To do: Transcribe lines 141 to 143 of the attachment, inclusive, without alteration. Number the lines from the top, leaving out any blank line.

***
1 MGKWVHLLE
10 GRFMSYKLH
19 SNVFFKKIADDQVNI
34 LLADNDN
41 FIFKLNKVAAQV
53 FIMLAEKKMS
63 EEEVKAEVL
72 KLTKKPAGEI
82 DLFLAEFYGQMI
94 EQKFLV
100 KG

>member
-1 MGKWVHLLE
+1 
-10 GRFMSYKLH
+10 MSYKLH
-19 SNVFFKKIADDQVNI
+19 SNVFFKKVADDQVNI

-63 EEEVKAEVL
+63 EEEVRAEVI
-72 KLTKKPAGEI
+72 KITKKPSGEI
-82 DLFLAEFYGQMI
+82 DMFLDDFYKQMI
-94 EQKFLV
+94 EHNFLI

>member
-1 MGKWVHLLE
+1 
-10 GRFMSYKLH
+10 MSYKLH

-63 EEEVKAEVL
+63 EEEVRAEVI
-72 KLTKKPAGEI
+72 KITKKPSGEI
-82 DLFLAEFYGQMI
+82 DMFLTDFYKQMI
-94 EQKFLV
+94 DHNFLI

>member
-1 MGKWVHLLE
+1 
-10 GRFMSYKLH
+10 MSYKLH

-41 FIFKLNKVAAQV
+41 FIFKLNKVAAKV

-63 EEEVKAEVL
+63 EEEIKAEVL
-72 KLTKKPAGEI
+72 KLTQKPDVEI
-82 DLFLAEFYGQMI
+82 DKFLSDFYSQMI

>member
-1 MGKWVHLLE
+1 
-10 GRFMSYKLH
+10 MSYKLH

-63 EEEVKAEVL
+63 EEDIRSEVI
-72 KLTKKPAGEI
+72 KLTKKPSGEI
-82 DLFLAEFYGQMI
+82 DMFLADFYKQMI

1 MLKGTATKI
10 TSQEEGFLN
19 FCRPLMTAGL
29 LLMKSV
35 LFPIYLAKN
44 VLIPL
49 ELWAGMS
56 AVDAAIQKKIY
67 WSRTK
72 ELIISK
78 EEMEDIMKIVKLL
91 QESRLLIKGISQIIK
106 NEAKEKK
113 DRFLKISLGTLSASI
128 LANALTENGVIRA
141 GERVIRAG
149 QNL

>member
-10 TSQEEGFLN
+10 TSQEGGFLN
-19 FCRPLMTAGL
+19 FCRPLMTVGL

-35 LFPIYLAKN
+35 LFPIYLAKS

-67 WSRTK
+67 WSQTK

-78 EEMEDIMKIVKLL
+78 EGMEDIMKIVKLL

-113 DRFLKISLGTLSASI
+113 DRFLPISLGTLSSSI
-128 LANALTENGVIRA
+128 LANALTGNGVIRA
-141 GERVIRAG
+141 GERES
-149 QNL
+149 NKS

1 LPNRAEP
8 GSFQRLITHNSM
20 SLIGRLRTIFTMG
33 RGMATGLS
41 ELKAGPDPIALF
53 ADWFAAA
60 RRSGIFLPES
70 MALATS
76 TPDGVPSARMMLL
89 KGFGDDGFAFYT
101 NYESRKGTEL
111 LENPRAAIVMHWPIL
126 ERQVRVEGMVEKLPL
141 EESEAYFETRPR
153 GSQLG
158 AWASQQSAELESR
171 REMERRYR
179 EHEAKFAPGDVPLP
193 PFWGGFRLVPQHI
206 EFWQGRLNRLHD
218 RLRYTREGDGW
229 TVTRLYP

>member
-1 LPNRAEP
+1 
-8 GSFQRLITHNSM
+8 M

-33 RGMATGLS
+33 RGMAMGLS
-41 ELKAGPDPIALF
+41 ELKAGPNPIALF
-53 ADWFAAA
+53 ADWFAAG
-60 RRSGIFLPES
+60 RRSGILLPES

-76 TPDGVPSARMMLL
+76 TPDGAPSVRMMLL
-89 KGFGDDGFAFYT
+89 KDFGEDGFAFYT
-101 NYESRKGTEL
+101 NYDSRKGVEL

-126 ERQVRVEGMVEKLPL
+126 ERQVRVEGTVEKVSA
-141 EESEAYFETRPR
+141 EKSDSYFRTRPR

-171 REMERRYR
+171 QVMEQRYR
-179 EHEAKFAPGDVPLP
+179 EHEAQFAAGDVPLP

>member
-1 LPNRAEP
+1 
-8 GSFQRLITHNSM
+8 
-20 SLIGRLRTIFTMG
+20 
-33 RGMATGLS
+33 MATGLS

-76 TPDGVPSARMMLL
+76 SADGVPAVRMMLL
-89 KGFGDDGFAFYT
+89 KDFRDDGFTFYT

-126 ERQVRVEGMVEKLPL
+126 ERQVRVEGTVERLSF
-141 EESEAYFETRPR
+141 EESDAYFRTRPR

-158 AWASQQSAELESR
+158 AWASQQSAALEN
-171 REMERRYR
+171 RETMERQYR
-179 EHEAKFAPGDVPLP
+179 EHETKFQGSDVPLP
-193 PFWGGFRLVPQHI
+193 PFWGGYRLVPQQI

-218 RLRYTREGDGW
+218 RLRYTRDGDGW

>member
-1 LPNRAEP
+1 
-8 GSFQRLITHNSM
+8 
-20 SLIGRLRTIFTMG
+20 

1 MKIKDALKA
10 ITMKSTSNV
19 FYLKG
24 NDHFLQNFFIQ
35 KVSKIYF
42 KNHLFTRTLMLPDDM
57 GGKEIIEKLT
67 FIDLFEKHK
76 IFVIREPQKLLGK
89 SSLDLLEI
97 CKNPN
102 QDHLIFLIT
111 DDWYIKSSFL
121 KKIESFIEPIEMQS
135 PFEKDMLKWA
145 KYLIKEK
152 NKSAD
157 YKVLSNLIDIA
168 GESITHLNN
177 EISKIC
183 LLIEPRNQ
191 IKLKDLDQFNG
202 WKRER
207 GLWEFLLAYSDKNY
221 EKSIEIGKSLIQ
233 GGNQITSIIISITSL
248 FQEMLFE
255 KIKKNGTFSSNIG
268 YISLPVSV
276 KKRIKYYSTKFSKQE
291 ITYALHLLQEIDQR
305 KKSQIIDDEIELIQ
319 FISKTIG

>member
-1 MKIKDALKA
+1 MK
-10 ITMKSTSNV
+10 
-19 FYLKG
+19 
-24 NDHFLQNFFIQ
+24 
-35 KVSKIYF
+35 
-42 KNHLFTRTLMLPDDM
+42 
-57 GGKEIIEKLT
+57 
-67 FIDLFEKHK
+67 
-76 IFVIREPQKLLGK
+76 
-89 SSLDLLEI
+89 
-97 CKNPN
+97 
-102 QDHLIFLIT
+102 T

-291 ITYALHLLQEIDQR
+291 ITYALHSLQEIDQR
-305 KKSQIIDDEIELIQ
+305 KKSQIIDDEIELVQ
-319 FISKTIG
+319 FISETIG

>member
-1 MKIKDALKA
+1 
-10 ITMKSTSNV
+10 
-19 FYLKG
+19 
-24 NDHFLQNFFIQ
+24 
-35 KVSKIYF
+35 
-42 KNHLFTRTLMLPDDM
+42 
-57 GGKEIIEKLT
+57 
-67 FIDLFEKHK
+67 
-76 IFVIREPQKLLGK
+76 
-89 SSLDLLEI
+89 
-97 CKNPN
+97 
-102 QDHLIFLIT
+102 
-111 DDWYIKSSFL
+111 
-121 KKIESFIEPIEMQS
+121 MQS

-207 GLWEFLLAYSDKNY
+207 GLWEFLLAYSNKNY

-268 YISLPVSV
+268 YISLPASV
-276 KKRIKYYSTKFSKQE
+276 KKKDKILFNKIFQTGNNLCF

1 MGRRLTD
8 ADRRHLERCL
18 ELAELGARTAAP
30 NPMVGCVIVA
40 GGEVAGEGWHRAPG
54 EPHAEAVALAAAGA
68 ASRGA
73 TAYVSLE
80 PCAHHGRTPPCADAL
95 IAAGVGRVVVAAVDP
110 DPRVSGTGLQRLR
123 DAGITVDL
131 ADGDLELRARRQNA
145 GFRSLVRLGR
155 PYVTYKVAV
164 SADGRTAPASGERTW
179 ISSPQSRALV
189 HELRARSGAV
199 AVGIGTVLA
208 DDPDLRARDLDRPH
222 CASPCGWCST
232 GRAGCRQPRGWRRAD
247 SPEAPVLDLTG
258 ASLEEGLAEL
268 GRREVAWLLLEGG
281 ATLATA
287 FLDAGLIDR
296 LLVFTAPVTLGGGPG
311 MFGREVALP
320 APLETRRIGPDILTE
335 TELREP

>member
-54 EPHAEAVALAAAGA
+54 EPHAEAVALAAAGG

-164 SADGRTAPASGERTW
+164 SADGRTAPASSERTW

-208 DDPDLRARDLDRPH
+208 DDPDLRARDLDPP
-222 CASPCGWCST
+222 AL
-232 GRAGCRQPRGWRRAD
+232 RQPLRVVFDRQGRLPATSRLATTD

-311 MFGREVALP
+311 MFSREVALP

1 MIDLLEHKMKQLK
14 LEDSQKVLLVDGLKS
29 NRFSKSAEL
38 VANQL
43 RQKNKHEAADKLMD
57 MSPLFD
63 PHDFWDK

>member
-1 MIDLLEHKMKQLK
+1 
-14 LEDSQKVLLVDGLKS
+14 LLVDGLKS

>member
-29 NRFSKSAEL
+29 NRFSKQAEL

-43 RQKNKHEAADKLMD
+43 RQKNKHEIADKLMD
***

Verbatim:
-126 ERQVRVEGMVEKLPL
+126 ERQVRVEGTVEKVSA
-141 EESEAYFETRPR